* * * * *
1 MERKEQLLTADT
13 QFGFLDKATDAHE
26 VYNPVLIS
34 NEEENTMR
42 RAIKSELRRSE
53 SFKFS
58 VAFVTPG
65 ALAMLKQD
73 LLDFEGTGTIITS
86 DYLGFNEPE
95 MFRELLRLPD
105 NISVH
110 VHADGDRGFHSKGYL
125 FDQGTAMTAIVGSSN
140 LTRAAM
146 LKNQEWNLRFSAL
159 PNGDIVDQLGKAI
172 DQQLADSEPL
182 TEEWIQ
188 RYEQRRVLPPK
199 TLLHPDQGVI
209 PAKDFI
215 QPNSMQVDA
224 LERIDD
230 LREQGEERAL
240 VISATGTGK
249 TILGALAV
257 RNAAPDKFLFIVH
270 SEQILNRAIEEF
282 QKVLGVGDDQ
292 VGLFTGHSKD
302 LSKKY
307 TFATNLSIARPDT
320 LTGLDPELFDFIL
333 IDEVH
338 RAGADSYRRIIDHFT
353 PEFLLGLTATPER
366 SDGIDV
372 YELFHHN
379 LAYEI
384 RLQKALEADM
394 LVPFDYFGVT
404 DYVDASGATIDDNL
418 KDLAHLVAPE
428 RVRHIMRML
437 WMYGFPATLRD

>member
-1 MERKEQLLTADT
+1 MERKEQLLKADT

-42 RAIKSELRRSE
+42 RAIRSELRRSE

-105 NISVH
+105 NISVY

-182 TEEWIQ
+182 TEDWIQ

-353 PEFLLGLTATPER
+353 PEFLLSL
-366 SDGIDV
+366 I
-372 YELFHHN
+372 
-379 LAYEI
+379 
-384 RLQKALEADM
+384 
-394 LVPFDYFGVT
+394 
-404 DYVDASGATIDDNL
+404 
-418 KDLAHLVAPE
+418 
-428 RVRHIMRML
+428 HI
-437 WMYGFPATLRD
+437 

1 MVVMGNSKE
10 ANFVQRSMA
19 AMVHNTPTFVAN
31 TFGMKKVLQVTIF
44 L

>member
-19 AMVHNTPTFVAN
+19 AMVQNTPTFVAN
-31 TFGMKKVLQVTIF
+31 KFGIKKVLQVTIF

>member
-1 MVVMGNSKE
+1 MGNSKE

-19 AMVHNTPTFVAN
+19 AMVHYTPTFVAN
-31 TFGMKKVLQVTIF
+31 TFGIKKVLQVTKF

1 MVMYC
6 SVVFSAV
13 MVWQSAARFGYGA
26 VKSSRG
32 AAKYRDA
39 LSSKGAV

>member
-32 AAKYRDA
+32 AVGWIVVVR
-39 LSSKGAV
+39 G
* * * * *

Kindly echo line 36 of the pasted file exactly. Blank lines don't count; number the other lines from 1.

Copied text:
338 RAGADSYRRIIDHFT